Talking about your accomplishments and selling your strengths can be tricky aspects of a job interview. We’re often our own harshest critics, and it can be hard to find words for the things we do well. It can be even harder to share your successes if you’re worried that you’ll come off as arrogant or sound like you're bragging. 

Being humble is a great quality, but so is having confidence in your abilities! Here are some tips to help you talk about your strengths in your next job interview. 

Know your strengths 

You’ll be better prepared to highlight your strengths in an interview if you’ve spent some time thinking about them beforehand and have specific key phrases in mind. Check out these lists of strengths to get the brainstorming process started—you might find strengths you didn’t know you had! 

Every job you apply for will have different job-related strengths associated with it. A fast food job might require you to be quick on your feet, and a camp counselor job is probably looking for candidates who are great with kids. In addition to these more specific qualities, universal strengths like punctuality, communication, organization, and teamwork are qualities every employer will be looking for because they are useful in virtually every work setting imaginable.

You can list strengths like this in any interview, regardless of the type of job you’re applying for. Take some time to think about what universal strengths you have and how you use them.

Share specific stories 

If you’re worried about sounding like you’re bragging in an interview, telling stories instead of just listing strengths can be a good way to kick that feeling. If you provide specific, authentic examples of your strengths, you’ll feel less self-conscious and more like you’re just having a normal conversation. Telling a story that shows a strength also makes you much more memorable and relatable to the interviewer!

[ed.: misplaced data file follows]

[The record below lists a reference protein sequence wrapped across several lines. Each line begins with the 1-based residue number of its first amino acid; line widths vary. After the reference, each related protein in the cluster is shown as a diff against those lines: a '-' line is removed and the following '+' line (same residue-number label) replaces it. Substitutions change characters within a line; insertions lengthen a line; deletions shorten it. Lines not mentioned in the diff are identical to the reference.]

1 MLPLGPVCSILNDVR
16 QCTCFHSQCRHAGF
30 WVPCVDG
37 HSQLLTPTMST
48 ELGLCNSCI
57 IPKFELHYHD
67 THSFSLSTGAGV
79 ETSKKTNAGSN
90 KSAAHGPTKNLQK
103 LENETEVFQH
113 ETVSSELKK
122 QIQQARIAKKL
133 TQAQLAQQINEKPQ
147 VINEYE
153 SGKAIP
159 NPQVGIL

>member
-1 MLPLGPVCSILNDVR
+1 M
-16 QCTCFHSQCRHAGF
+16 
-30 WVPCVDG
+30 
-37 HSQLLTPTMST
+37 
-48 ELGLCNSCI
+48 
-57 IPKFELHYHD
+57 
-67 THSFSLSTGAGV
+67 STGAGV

Let’s say you want to talk about your organization skills. You could keep it simple and say: 

“I’m very organized, it’s one of my greatest strengths.” 

There’s nothing wrong with saying that (as long as you’re actually organized), but if you want to be more memorable and authentic, try adding more detail: 

“I’m very organized. I’m the secretary of my school’s debate club, so it’s up to me to keep detailed attendance sheets and mailing lists, and take minutes at every meeting. I keep track of my responsibilities in a planner because I know the rest of the club is counting on me.”  

One thing you might notice is that a good story will often showcase more than one strength. In this example, the teen is mostly talking about being organized. However, they also mention that the club is counting on them, highlighting their responsibility and dedication to teamwork, too. 

Think about point of view 

Since we’re often our own harshest critics, sometimes adjusting our perspective slightly can make a big difference in how we think and talk about ourselves. Try thinking about how a close friend, a good teacher, or a past employer or co-worker would describe you. What would they say you’re good at? If you were your own friend or co-worker, what things would you appreciate about yourself? Approaching questions about your strengths like this can help reduce the self-consciousness you might feel. 

If you find this technique helpful, you can incorporate it into the interview itself! Try starting your responses with phrases like “my friends would describe me as…” or “past employers have said I’m…”

At the end of the day, even if it might feel like bragging, being able to identify your strengths and celebrate success is a great quality. Try to remember that your interviewer wants to know how awesome you are, and they aren't going to judge you for thinking highly of yourself!